On Friday, 27 November, Susters 4 Life Co-Founder, Reneé Thompson participated in a live twitter chat organised by Safe Speak to discuss ways each civil society can participate in ending GBV. For those who missed the robust online discussion; please find some of the points raised below:
1. Drivers of GBV are gendered power inequality rooted in patriarchy is the primary driver of GBV:
- GBV is more prevalent in societies where there is a culture of violence, and where male superiority is treated as the norm.
- Male superiority can manifest in men feeling them feel entitled to sex with women.
- Strict reinforcement of gender roles and hierarchy (and punishment of transgressions),
- These factors interact with a number of drivers, such as social norms (which may be cultural or religious), low levels of women’s empowerment, lack of social support, socio-economic inequality, and substance abuse.
- Violence against women have almost become acceptable and this makes it particularly challenging to address GBV effectively in South Africa.
- Patriarchal social norms and complex and intersectional power inequalities, including those of gender, race, class and sexuality.
2. How has COVID-19 impacted efforts to end violence against women and girls?
Economic pressure was and are still is felt in many households resulting from COVID-19 lockdown regulations. Involuntary unemployment, and reduced salaries was a BIG contributor, as financial stress led to the increase of domestic violence.
Continued economic insecurity and the restrictions and curfews under the various levels of lockdown increased violence against women and girls, with many being forced to stay with the perpetrators.
3. Ways you can help end violence against women during the pandemic and beyond?
Recognise the role of women’s economic empowerment in economic recovery and prevention of violence against women and girls.
Government should include CSOs and NGOs in national COVID-19 response plans, and support women’s movements.
4. What support services or networks are available to survivors during COVID-19?
TCCs are one-stop sexual assault centers to aid in conviction of sexual offences but also to expand physical, psychological and social care for survivors of rape, sexual assault and domestic violence. More resources are needed.
5. What is the role of government, laws and police in tackling GBV during COVID-19 and beyond?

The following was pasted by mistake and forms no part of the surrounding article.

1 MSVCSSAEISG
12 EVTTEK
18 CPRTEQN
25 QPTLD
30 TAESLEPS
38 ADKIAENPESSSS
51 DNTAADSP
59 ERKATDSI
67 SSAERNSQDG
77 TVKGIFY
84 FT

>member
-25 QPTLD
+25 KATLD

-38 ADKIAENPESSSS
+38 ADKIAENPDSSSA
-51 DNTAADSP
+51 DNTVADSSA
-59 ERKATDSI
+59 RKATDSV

South Africa does not have a lack of legislation, President Ramaphosa has introduced 3 GBV Bills recently, our problem is however the implementation of existing laws.
The tightening of bail conditions and parole, keeping victims safe from further victimisation during court proceedings. There should be a victim centered approach to GBV in our criminal justice system, currently the law is male.
6. How can women’s rights organizations enhance GBV support services during COVID-19?
We need to join resources and collaborate on programmes and advocacy and also putting more pressure of government to make sure they deliver on all the commitments being made by the President and his Cabinet.
7. What support services or networks are available to survivors during COVID-19? Share safe houses and GBV hotlines in your country?
- Emergency Line number: 0800 428 428
- PLEASE CALL ME – dial *120* 7867# (supported by a USSD)
- Skype address – HelpmeGbv for members of deaf community
- SMS ‘help’ to 31531 for persons with disability
- Thuthuzela Care Centers (TCCs) Site staff
How can we tackle GBV in online spaces?
Online campaigns should aim to promote positive masculinities among men and boys finding themselves in lockdowns, isolation, and social-distancing measures.
8. What is the role of local authorities like judiciary and police in tackling GBV during COVID-19 and beyond?
Government’s social security cluster needs to work closes with NGO’s especially in rural areas, who are more than often the only place women can seek help from
9. What actions did your organisation take to stop violence against women during the pandemic and beyond?